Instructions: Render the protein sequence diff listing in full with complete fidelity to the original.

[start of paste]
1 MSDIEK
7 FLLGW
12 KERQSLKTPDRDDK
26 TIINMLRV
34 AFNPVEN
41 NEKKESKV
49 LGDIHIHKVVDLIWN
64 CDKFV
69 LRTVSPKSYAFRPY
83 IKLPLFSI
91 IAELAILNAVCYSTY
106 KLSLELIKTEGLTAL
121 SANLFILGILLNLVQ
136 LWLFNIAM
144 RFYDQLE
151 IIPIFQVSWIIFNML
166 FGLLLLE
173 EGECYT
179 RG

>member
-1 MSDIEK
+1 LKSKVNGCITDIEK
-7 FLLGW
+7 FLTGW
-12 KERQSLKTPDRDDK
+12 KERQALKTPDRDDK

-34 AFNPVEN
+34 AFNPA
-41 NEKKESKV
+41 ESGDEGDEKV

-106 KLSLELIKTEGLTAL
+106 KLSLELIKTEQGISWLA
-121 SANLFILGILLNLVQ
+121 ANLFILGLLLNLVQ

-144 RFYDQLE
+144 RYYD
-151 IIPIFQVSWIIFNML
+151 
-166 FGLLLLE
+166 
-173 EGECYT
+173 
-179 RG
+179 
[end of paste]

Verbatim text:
1 MSDIEK
7 FLLGW
12 KERQSLKTPDRDDK
26 TIINMLRV
34 AFNPVEN
41 NEKKESKV
49 LGDIHIHKVVDLIWN
64 CDKFV
69 LRTVSPKSYAFRPY
83 IKLPLFSI
91 IAELAILNAVCYSTY
106 KLSLELIKTEGLTAL
121 SANLFILGILLNLVQ
136 LWLFNIAM
144 RFYDQLE
151 IIPIFQVSWIIFNML
166 FGLLLLE
173 EGECYT
179 RG

>member
-1 MSDIEK
+1 LKSKVNGCITDIEK
-7 FLLGW
+7 FLTGW
-12 KERQSLKTPDRDDK
+12 KERQALKTPDRDDK

-34 AFNPVEN
+34 AFNPA
-41 NEKKESKV
+41 ESGDEGDEKV

-106 KLSLELIKTEGLTAL
+106 KLSLELIKTEQGISWLA
-121 SANLFILGILLNLVQ
+121 ANLFILGLLLNLVQ

-144 RFYDQLE
+144 RYYD
-151 IIPIFQVSWIIFNML
+151 
-166 FGLLLLE
+166 
-173 EGECYT
+173 
-179 RG
+179 